fields move microbeads
Technology Research News
Researchers from Harvard University have
shown that it's possible to manipulate tiny magnetic beads using magnetic
fields generated by microcircuits made of tiny gold wires.
The researchers closely controlled microbeads suspended in fluid-filled
pathways etched into a polyurethane-coated silicon wafer, holding the
beads stationary and moving them along s-shaped pathways.
The beads, at 4.5 microns, or a little smaller than a red blood cell in
diameter, were dwarfed by the wires used to generate the current, which
were 50 to 100 microns wide and stood 10 to 20 microns high. The paths
were 10 to 50 microns thick.
Systems like these may eventually be used to transport small amounts of
chemicals or cells for biotechnology, microanalysis and microsynthesis
applications, according to Tao Deng, a graduate student at Harvard University.
"They will be used for manipulating objects attached [to] magnetic particles,
such as enzymes, cells, antibodies and even some chemical reagents," Deng
The researchers controlled the beads by varying the electrical current
running along the wires, which in turn changed the electrical field around
the wires generated by the current.
They did this by engineering the system of wires so that it generated
local maxima, or concentrations of the magnetic field that attracted and
trapped the microbeads. When the researchers changed the location of the
maxima, the beads followed.
The researchers adapted a system for manipulating atoms to the magnetic
microbeads, said Deng. "We [thought] magnetic microbeads should have similar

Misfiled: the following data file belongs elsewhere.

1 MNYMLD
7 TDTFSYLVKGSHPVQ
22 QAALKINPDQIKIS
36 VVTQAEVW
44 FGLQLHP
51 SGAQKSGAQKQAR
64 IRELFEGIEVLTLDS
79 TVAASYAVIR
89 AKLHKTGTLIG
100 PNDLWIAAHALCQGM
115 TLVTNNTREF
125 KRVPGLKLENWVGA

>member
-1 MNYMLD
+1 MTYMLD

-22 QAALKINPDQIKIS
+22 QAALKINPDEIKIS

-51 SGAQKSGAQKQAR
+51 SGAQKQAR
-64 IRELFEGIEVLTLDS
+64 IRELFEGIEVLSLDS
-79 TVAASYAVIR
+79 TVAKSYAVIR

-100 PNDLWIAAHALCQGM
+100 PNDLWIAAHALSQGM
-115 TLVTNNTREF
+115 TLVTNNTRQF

behavior as atoms in a magnetic field so we tried it and it works," he
The researchers constructed the tiny systems using a microtransfer molding
technique, curing micro patterns in a layer of polyurethane on a titanium-coated
silicon wafer using ultraviolet light. They used electrodeposition and
wet chemical etching to carve out the tiny gold wires that carried the
current, according to Deng.
The fabrication process for making the pathways is compatible with microfluidic
systems (MEMS), making integrating the manipulation process into existing
microfluidic and MEMS devices easy, said Deng.
The group is currently trying to reduce the heat generated from the electrical
current needed to manipulate the tiny beads. The researchers want to be
able to keep the beads cool in order to eventually use them to manipulate
living biological objects, Deng said.
Deng's research colleague was George M. Whitesides. They published the
research in the March 19, 2001 issue of Applied Physics Letters. The research
was funded by the National Science Foundation (NSF) and the Defense Advanced
Research Projects Agency (DARPA).
Timeline: 5-10 years
TRN Categories: MicroElectroMechanical Systems (MEMS); Applied
Story Type: News
Related Elements: Technical paper, "Manipulation of Magnetic
Microbeads in Suspension Using Micromagnetic Systems Fabricated with Soft
Lithography," Applied Physics Letters March 19, 2001.
28/April 4, 2001
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